Skip to main content
Flight Sergeant James Hyde

The Trinidadian pilot who flew the 'Silver Spitfire'

Flight Sergeant James Hyde with 'Dingo' the Squadron's mascot | Image: 'Silver Spitfire: The Longest Flight'

Silver Spitfire: The Longest Flight is a feature-length documentary following a British expeditionary team’s attempt at the world’s first circumnavigation of the Earth in an 80-year-old Spitfire fighter plane. The journey is a test of human and mechanical endurance, considered by many to be impossible.

Taking viewers inside one of the most iconic and loved aircraft ever built, pilots Matt Jones, Steve Brooks and Ian Smith MBE embark on a daring four-month odyssey, taking off from the historic Goodwood Aerodrome on 5th August 2019, that spans 26 countries and 46,000 kilometres - learning lessons about themselves, their home and the fragility of the borders that define our planet.

The Spitfire is one of Britain's most iconic aircraft, regarded as a defender of freedom and a beacon of hope. But many people may not know that during WWII, this quintessentially British aircraft was piloted by men from across the world.

According to the RAF museum, 'During the Battle of Britain one-fifth of Fighter Command’s aircrew came from overseas and 16 nations were represented in its squadrons.' This gives a flavour of the international makeup of the RAF including European exiles from Poland, France and Czechoslovakia, and pilots from Commonwealth countries including Australia, Canada, New Zealand, and the Caribbean.

Silver Spitfire

One such Caribbean airman was Flight Sergeant James Hyde who came from St Juan, Trinidad. He flew the eponymous 'Silver Spitfire', Spitfire MJ271, on two separate missions during WWII. Flight Sergeant James Hyde was one of 6,000 Black Caribbean men who volunteered for the RAF, including 5,500 as ground staff and 450 as aircrew. Unlike the American Air Force, the RAF had fully integrated aircrew. ‘Everyone was mixed in together,' Mark Johnson, the great nephew of RAF navigator, John Jellicoe Blair told Sky HISTORY. ‘So you would have a New Zealander gunner, a navigator from Jamaica, a bomb-aimer from Newcastle; they all flew in the same aircraft, they all lived in the same quarters, they all fought and served together.’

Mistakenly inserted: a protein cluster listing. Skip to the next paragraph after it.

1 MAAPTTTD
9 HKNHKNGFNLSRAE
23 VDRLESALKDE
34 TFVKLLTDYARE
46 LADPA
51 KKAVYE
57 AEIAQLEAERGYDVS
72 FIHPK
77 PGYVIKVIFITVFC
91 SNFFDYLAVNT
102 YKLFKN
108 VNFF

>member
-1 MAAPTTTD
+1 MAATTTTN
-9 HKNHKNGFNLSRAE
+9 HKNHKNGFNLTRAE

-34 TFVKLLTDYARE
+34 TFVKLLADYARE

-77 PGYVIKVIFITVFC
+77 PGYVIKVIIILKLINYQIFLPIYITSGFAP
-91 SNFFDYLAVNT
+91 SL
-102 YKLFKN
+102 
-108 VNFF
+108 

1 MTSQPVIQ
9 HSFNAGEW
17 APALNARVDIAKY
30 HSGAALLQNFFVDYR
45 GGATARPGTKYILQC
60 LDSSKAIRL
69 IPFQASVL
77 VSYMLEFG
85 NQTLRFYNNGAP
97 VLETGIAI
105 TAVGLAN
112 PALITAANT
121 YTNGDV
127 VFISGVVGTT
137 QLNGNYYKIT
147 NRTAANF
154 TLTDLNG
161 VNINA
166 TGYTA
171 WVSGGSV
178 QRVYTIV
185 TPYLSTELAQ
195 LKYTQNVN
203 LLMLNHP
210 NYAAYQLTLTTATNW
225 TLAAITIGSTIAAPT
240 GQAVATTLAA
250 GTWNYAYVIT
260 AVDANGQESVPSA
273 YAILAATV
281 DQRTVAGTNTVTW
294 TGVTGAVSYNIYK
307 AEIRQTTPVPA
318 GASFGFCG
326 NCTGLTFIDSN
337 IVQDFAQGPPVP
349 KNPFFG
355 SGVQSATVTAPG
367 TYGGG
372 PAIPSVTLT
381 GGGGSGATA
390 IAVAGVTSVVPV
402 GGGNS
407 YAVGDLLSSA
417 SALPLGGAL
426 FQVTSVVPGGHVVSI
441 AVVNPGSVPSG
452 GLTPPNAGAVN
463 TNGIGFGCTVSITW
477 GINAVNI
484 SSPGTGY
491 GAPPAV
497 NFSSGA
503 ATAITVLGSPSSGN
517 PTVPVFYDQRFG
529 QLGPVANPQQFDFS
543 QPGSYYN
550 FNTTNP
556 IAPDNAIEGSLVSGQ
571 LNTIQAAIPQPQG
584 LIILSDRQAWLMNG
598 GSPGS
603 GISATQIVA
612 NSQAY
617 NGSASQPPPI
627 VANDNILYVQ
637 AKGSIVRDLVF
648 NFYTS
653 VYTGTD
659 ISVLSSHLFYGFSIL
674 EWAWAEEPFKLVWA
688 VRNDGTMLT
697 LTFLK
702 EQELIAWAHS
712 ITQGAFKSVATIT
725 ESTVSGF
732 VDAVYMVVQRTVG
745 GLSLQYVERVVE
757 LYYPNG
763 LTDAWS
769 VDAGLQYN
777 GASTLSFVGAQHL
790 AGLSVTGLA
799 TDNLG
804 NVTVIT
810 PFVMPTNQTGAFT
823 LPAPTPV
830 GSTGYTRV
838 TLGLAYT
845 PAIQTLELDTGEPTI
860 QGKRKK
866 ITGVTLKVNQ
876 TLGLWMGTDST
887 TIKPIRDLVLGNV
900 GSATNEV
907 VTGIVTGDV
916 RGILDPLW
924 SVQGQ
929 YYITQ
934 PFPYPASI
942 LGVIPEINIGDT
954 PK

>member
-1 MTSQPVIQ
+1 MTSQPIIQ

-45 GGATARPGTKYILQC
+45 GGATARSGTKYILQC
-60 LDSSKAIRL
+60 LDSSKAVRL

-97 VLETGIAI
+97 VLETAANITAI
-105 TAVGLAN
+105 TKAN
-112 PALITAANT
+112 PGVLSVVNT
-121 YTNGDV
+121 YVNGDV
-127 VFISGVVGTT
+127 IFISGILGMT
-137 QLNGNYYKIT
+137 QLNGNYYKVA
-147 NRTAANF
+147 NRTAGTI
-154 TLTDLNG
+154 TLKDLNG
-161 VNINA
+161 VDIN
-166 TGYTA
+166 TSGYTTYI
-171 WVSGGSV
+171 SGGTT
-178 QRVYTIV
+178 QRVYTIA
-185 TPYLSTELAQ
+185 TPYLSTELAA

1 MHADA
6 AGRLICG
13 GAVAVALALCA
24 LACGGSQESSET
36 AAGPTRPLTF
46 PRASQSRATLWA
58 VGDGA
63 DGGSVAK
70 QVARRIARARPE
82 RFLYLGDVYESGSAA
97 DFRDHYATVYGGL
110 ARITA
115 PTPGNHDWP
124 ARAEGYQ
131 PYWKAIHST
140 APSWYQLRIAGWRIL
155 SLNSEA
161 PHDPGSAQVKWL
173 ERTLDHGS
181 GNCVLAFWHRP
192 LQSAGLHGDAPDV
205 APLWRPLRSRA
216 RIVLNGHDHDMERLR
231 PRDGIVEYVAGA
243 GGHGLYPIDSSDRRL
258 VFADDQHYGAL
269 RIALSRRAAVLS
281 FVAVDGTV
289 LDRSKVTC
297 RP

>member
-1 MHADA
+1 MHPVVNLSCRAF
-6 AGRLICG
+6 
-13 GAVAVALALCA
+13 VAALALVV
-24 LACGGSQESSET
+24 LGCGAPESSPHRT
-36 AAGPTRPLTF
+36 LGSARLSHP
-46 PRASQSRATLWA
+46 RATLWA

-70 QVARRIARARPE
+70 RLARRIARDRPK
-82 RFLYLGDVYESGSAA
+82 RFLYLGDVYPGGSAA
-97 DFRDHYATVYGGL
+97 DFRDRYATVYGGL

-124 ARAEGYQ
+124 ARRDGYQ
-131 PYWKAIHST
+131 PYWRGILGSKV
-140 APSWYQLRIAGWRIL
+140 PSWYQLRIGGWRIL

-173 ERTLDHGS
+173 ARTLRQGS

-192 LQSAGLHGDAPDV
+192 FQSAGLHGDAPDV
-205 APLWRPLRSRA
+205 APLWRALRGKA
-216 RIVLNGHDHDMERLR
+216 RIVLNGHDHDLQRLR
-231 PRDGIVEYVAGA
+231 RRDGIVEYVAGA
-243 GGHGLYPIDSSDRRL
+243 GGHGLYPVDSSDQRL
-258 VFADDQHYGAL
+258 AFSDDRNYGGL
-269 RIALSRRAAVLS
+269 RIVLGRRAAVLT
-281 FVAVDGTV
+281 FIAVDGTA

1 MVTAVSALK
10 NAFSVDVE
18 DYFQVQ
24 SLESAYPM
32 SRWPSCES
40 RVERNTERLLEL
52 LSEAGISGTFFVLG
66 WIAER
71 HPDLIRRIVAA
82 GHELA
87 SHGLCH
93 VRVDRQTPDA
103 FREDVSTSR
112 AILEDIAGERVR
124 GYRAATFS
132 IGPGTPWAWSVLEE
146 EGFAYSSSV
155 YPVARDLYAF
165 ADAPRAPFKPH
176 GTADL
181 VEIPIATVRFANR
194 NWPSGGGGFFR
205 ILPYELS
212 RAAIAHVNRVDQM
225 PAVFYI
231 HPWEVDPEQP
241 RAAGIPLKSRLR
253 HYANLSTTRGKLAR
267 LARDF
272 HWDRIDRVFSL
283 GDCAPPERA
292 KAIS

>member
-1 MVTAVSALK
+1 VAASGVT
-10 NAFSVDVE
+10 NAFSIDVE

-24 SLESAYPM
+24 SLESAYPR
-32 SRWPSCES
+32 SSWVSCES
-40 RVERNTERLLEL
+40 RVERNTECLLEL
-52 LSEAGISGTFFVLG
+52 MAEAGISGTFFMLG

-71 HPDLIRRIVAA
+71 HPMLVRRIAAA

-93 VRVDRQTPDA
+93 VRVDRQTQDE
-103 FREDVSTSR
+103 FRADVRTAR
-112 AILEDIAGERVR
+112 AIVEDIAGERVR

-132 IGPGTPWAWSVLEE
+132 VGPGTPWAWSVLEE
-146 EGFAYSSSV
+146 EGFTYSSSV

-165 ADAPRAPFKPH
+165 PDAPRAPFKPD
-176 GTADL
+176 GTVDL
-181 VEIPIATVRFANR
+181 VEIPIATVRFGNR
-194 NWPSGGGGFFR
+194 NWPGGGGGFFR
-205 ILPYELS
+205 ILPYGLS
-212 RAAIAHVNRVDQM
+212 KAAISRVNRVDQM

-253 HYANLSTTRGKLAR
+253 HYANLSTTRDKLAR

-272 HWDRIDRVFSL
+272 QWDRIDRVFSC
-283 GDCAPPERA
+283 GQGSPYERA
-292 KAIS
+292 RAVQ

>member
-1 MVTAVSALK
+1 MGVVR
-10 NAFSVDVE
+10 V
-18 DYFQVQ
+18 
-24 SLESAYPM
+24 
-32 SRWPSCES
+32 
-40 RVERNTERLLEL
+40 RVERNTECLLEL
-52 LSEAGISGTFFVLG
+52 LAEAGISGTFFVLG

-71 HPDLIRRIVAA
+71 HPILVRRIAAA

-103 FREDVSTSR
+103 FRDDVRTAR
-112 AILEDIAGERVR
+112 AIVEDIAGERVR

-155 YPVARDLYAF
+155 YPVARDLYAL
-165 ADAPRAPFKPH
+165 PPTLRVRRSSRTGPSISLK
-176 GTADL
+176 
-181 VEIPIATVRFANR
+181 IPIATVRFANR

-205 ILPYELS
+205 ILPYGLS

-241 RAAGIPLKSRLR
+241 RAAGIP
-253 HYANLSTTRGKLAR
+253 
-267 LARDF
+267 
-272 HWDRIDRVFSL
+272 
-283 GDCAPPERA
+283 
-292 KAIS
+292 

Sadly, the contribution of Black airmen of Caribbean and West African origin who risked their lives during WWII, has long been overlooked.

Notable Black airmen from WWII include heroes like Navigator Ulric Cross, who was awarded the Distinguished Flying Cross (DFC) in 1944 for his bravery; Navigator John Henry Smythe who was shot down over Germany and ended up in Stalag Luft; and Flight Sergeant James Hyde , who ultimately gave his life after being shot down during the Battle of Arnhem.

Flight Sergeant James Hyde volunteered to join the RAF on 6th June 1941, arriving for training in Britain in 1942. By November 1942, he was flying a Spitfire on convoy patrols over the North Sea with 164 Squadron. Hyde was then posted to 132 City of Bombay Squadron at RAF Detling in 1943.

Whilst operational with 132 Squadron, James flew the 'Silver Spitfire' on a sortie on 27th April 1944, escorting Martin Marauders, a twin-engine medium bomber, on a mission to attack gun emplacements in the Hardelot-Furnes areas of France. All of the aircraft made it back in one piece. That afternoon saw Hyde go again on a similar sortie, this time to attack marshalling yards around Arras. The ‘Silver Spitfire’ would go on to complete 51 missions during the war.

Sadly Flight Sergeant James Hyde was not to fly the 'Silver Spitfire' again, but he remained with 132 Squadron. After promotion to Warrant Officer, he was killed in action in 1944. He took off on 25th September, tasked with providing aerial cover during the battle of Arnhem. He was intercepted in a dog fight over Nijmegen and shot down.

As pilot Matt Jones says in Silver Spitfire: The Longest Flight: 'The Spitfire means so much to so many people and I feel the responsibility to remember all of the people who gave their lives. That story is extremely important and it's that story we want to continue to be told so that it passes on from generation to generation.'

Find out more about the history of this iconic aircraft and join its incredible journey across the world in Silver Spitfire: The Longest Flight, coming to Sky HISTORY on Sunday, 12th November at 9pm.